The 67-year-old Frenchman has been at Arsenal for 20 years and is hoping to extend that stay with a new contract.
The 67-year-old Frenchman has been at Arsenal for 20 years and is hoping to extend that stay with a new contract at the end of the season although there have been calls for him to leave with the Gunners facing the likelihood of no silverware.
Wenger, who brought the last of his three Premier League titles to the north London club in 2004, made the comparison about the priesthood when asked about Barcelona handler Luis Enrique's decision to step down at the end of the season and the stamina needed to coach a top club.
"I think everybody experiences that in a different way," said Wenger.
"What I can say, yes, it's very demanding. It's a sacrifice of your life. You have nothing else happening in your life.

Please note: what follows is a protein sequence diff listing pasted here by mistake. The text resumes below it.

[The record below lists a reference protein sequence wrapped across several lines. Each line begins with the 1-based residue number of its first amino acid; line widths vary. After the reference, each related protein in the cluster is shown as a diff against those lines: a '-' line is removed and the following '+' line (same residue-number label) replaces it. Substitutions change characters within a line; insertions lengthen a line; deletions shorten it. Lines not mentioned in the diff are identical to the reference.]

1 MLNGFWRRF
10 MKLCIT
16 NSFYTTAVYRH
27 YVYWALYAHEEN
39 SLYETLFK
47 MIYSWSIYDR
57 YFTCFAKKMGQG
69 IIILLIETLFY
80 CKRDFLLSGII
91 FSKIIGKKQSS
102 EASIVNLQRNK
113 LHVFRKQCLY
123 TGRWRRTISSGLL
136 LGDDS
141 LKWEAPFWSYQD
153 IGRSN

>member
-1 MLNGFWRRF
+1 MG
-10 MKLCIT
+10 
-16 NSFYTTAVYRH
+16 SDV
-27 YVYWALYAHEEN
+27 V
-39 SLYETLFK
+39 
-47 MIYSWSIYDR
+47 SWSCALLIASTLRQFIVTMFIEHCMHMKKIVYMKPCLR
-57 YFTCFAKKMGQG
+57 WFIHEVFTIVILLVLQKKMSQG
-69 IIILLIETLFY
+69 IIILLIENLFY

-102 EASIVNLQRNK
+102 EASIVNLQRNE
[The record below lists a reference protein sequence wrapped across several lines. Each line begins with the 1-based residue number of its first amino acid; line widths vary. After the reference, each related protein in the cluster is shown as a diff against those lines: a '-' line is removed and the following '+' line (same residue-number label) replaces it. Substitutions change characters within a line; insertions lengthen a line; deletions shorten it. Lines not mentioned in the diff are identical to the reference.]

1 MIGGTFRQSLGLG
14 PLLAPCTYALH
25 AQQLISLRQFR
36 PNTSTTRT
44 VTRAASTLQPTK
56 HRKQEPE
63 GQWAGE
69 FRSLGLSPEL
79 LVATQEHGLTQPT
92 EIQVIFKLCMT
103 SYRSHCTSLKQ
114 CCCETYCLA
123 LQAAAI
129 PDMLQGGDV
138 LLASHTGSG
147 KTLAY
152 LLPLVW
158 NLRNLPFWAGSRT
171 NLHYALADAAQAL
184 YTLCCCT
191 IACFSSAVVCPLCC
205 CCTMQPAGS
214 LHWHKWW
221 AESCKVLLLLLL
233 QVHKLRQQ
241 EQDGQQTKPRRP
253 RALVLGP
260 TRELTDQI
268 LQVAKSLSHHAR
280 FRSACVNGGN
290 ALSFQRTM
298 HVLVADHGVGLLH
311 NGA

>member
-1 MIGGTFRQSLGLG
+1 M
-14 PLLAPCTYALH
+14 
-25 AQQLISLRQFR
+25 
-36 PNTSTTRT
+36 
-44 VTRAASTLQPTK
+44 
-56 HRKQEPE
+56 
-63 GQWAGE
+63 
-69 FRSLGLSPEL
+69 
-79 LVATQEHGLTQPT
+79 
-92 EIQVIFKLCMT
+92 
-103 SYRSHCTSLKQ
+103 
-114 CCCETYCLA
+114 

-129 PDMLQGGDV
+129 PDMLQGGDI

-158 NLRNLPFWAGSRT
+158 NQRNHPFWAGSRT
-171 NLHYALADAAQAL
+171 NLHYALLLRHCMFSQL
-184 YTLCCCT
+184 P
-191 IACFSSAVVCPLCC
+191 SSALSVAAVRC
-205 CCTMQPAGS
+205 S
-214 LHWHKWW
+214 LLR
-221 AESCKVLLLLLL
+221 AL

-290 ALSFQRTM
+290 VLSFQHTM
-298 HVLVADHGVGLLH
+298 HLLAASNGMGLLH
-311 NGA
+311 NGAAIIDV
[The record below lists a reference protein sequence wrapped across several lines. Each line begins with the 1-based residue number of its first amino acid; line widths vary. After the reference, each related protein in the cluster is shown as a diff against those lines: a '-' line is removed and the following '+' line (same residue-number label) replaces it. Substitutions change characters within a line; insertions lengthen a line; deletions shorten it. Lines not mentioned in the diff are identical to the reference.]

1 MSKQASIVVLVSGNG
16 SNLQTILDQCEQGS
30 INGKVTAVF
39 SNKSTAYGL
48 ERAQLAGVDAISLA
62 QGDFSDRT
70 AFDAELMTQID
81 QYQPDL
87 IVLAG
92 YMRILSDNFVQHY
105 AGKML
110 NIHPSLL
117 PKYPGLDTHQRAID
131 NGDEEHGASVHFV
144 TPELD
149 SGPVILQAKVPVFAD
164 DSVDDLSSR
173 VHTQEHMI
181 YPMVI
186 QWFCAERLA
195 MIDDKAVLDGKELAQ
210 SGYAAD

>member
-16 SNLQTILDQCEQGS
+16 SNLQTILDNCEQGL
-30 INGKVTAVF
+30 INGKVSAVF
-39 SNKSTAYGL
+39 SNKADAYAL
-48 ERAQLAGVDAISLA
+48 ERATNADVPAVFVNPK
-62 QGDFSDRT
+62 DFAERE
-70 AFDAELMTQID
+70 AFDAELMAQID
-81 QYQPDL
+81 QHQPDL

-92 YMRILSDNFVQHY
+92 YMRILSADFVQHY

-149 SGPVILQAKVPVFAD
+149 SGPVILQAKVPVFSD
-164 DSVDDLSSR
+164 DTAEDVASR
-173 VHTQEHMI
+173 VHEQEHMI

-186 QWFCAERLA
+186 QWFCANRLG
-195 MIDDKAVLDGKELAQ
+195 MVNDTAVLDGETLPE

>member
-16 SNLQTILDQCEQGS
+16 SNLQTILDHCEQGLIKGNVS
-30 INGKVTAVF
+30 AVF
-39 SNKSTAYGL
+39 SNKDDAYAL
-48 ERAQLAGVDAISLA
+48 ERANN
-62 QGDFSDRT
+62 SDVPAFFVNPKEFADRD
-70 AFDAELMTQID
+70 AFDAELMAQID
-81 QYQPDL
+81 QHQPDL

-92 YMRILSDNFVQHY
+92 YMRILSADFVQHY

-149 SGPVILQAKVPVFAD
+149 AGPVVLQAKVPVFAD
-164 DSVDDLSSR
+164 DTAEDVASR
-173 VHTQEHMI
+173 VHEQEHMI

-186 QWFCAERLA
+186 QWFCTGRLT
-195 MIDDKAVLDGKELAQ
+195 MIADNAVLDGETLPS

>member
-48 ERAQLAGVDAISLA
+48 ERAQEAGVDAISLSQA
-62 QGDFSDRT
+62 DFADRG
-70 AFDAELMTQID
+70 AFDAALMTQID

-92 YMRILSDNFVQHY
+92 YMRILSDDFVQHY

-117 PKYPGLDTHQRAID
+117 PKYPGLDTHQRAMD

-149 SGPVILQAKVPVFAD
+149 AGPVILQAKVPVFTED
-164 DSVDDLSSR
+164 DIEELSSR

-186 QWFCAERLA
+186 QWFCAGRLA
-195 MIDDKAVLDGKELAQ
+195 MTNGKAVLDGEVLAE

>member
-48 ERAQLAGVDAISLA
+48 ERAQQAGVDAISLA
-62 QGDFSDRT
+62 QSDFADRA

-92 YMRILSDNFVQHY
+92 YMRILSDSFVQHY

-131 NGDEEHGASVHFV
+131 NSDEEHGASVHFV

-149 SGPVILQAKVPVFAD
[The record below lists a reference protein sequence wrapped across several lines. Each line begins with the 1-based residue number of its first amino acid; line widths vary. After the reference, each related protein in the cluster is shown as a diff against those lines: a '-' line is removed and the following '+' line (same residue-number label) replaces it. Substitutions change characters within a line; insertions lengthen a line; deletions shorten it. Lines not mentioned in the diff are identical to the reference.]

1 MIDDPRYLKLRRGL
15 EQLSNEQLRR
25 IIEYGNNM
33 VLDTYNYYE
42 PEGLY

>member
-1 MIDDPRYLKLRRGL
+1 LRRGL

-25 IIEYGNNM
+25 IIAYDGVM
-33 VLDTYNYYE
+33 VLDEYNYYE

"Basically you get 90 per-cent aggravation and 10 per-cent job satisfaction and you have to give everything in your life for that. You have to be ready for it.
"That's what I always say to all the young people who want to go into this job. 'Are you ready to sacrifice your life?' It's like a priest. You're a football priest."
Wenger, who was plucked by the Arsenal board from relative obscurity coaching Japanese side Nagoya Grampus Eight back in 1997, said football management had its down sides but for him it had improved himself immeasurably as a person.
"I am a specialist in masochism," he said. "I believe as well it allowed me to get to the next level as a human being, to develop my strengths in what makes a human being great as well."
Wenger faces perhaps a pivotal few days with regard to his future.
On Saturday, Arsenal play Liverpool and on Tuesday will try to overturn a 5-1 deficit from their Champions League last 16 tie with Bayern Munich.